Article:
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Israel, Germany submarine deal advances after corruption probe delay

The deal has been under scrutiny since it emerged that Netanyahu's lawyer also represented Israeli agents of German vessel builder
German-made INS Rahav Dolphin 2-class submarine, the fifth Israeli Navy submarine, arriving at the port of Haifa on January 12, 2016 (AFP)

Germany has resumed negotiations towards selling Israel three submarines after a three-month pause in talks following concern in Berlin over a corruption investigation, Israeli officials said Friday.

In July, Germany put off the signing of a memorandum of understanding following the arrest of several Israelis on suspicion of offences including bribery and money laundering around the deal to buy the Dolphin submarines from German industrial giant ThyssenKrupp.

The corruption investigation, which is still ongoing, involves officials from the Israeli security establishment, as well as people working locally for ThyssenKrupp.

While Germany stressed on Friday that an agreement had not been finalised and signed, Israeli officials implied it was a done deal.

"The Germans have given their approval to the deal," an Israeli official familiar with the issue said on condition of anonymity.

According to the Israeli official, Germany had conditioned the deal on there being no corruption on the behalf of the Israeli decision-makers and senior officials involved.

Housing Minister Yoav Gallant, who was a senior commander in the Israeli navy, "welcomed the German approval" to allow the purchase of the three submarines.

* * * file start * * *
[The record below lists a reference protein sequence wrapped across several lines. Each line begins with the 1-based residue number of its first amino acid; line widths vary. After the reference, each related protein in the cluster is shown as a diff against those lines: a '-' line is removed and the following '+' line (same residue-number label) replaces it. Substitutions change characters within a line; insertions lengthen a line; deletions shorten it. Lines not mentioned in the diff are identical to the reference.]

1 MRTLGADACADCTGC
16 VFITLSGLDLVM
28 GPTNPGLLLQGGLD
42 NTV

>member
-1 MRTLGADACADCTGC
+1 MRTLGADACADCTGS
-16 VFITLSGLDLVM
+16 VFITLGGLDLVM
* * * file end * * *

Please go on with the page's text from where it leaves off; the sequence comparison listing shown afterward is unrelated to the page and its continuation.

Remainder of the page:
In a tweet, Gallant said the three new submarines would replace three old ones in a decade and bring the number of new submarines at Israel's disposal to six.

Germany, however, stressed that the deal on the three submarines "is not yet signed".

"We had other talks about it, but a deal was not made until now," a spokesman for the German government told AFP.

The submarines ordered by Israel are likely to be equipped with nuclear missiles, but are primarily intended for spy missions off Iran or to attack that country in case of nuclear war, according to foreign military experts.

The "submarines affair" involves not only Israel's decision to buy three new subs from ThyssenKrupp - the supplier of Israel's existing five-strong, nuclear-capable fleet - but the purchase of four patrol ships as well.

In February, Israel's justice ministry said it had launched an investigation into the affair, stressing that Netanyahu himself was not a suspect in the case.

Netanyahu is being investigated separately, reportedly over allegations he and his wife accepted improper gifts from Israeli businessman and Hollywood producer Arnon Milchan.

The Israeli premier is also being investigated over suspicions he sought a secret deal with Amnon Moses, publisher of Israel's top-selling newspaper Yediot Aharonot.

Netanyahu has rejected allegations of misconduct, saying he is the target of a campaign by political opponents. 

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